"Novice drivers are subject to many restrictions as they learn to drive, such as not driving on four-lane highways and not driving during certain hours," said CAA President David Flewelling. "By also restricting the use of electronic devices, such as cell phones, MP3 players and wireless hand-held devices, they can truly focus on the driving task."
"It is also our hope that a preventative measure like this one will create a generation of motorists who recognize the severe implications of driver distractions - and work towards reducing them where they can."
According to a study released in April 2006 by the National Highway Traffic Safety Administration, the many forms of distractions are collectively responsible for as many as eight out of every ten crashes.
"Driver distraction is the greatest unreported traffic safety issue in Canada," said Flewelling. "This is why CAA is also calling on drivers, passengers, employers, automobile manufacturers, and technology developers to reduce or eliminate as many distractions as possible from the driving experience. Driving is not a passive activity - it is a complex task that requires the driver's full attention."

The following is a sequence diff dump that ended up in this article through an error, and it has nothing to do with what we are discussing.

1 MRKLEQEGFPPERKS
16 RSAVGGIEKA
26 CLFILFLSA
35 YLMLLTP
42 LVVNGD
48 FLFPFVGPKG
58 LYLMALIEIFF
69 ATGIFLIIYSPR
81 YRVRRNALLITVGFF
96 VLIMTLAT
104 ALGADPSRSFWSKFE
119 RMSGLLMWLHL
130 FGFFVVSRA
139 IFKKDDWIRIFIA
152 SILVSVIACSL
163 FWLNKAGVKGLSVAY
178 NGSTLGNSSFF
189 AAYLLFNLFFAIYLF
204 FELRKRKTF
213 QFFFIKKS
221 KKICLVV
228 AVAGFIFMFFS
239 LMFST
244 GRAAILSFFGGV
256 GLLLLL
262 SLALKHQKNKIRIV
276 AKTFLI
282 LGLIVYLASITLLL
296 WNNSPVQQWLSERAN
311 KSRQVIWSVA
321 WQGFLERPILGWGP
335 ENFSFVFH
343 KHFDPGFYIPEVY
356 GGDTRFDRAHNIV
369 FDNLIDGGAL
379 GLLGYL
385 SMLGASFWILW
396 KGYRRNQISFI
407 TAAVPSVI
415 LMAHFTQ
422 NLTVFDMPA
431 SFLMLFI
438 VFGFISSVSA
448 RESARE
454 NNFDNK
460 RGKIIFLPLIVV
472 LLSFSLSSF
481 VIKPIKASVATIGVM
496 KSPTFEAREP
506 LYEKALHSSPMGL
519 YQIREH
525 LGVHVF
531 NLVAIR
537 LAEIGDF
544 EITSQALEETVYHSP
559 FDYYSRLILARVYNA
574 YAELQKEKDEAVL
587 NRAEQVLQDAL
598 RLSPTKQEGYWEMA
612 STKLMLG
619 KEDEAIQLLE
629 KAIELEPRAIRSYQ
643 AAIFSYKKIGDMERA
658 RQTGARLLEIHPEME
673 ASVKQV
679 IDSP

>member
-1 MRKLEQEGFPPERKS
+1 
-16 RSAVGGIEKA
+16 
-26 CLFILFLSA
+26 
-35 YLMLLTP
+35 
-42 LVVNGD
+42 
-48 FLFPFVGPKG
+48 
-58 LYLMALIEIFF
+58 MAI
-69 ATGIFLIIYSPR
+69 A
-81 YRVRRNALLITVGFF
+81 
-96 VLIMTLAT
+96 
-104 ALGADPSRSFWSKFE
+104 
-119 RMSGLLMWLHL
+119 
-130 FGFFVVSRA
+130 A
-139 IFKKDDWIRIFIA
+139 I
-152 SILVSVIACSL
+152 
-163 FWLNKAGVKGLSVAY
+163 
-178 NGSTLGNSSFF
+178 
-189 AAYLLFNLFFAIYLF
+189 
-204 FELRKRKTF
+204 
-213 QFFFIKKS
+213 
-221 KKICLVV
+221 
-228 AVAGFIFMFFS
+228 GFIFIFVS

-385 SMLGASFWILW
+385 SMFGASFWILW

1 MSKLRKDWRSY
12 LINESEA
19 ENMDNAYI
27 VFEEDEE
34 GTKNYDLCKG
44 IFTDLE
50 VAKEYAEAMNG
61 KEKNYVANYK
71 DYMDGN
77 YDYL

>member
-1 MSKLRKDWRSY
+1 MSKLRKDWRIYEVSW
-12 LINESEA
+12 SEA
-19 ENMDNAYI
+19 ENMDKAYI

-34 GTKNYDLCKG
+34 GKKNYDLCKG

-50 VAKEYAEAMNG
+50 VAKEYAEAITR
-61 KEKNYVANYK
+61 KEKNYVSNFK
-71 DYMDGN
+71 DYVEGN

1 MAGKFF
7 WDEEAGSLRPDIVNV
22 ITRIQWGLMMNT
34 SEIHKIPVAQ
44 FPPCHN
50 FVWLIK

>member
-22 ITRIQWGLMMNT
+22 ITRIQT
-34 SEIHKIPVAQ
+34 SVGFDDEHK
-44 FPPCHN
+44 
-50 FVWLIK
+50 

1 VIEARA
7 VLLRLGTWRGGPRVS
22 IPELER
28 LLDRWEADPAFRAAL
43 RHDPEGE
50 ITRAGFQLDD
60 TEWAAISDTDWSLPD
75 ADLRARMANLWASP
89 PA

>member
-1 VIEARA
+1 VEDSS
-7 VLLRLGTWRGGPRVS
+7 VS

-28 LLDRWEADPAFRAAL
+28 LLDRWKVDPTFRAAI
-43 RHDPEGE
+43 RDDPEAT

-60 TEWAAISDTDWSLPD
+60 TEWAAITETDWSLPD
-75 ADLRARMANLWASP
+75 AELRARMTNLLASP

The call is part of the organization's Driven to Distraction campaign.
Oh Canada! I looked at that Driven to Distraction website- and clicked on "Find the Distractions". I am in complete agreement. If I get rid of the kids, and the hoser who can't read the flipping map next to me, I would be able to concentrate on telling my girlfriend on the cell phone how cute the construction worker ahead is.